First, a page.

The Undisclosed Principal Doctrine: Rationalisations, Justifications and Origins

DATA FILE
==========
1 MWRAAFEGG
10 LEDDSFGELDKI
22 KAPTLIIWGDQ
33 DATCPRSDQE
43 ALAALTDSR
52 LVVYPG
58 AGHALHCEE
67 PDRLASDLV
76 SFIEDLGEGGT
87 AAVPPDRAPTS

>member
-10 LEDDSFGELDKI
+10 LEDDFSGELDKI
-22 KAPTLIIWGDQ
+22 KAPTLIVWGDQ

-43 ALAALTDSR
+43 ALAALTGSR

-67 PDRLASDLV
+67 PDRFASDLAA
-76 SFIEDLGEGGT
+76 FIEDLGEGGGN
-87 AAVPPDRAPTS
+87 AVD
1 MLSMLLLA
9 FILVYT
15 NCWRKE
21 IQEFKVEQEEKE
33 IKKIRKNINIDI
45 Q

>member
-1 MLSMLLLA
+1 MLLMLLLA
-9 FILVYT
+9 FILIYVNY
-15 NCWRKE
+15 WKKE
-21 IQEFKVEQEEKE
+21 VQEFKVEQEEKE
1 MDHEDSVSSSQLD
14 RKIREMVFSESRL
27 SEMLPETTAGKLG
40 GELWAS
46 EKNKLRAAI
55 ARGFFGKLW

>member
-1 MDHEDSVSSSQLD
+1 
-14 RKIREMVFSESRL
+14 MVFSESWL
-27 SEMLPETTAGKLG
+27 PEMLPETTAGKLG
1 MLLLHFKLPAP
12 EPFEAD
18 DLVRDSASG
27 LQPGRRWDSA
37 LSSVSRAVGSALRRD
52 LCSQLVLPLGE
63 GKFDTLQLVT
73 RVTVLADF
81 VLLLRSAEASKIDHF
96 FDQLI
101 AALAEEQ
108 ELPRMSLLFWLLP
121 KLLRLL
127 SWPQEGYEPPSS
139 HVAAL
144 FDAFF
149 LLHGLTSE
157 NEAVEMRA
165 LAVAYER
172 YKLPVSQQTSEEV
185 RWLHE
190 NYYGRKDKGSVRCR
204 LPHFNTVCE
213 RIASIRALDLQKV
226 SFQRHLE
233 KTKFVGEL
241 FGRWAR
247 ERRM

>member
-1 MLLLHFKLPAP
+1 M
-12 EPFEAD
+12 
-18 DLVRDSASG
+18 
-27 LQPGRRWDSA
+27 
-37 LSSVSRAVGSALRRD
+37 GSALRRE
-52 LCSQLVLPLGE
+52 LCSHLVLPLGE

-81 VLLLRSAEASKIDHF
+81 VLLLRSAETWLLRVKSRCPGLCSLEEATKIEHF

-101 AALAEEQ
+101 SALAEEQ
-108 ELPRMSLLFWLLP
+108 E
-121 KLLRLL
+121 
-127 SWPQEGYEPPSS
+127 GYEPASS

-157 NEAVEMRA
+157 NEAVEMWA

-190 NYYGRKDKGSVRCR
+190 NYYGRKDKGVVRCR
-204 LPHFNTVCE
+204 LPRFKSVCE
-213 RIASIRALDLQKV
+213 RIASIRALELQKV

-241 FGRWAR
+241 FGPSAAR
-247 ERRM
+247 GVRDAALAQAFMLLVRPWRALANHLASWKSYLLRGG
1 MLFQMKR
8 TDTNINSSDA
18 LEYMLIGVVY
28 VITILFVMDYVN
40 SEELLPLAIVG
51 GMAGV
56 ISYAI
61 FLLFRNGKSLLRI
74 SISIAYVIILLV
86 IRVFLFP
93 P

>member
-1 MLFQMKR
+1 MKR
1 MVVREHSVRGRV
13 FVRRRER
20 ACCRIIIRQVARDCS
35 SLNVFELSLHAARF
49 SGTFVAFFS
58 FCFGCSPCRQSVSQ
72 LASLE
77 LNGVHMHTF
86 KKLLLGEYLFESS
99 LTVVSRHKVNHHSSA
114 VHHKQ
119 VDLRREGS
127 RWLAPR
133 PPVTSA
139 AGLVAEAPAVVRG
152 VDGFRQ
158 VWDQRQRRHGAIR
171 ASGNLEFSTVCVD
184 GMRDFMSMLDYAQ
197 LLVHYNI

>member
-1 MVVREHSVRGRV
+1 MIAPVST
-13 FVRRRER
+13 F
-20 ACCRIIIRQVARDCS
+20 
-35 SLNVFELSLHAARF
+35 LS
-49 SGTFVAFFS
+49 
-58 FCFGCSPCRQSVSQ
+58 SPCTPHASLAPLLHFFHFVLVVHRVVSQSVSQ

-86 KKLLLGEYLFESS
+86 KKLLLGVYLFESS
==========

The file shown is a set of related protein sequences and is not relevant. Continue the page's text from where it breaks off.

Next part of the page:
The undisclosed principal doctrine is anomalous in the common law. The doctrine enables a principal to sue and be sued on a contract made by his or her agent with a third party who did not know the principal existed. In so holding, the doctrine appears to fly in the face of fundamental contract law principles. Commentators have provided a range of explanations for the doctrine's existence despite its apparent anomalous nature. This article critically analyses four explanations for the doctrine: the principal impliedly intends to contract with the third party; the principal provides the consideration to support the contract; the doctrine is a primitive form of assignment; and an "intervention thesis" that justifies the doctrine by coupling the consideration justification with the nature of the principal-agent relationship. All four of these theories are found not to withstand analysis. This article then considers a theory that the doctrine evolved out of the foreign principal doctrine in the mid-19th century due to changing customs and practices in international trade. While this theory is found wanting evidentially, this article agrees that the doctrine's origins almost certainly lie in mercantile custom, incorporated into the common law via the law merchant, most likely in the 17th to 18th centuries, from which point it ossified into a standard agency doctrine of general application. The article concludes by suggesting that the doctrine ought simply to be recognised as anomalous and exceptional to the standard rules of contract formation, rather than unconvincingly rationalised or justified on grounds that only act to further reduce its doctrinal coherence.
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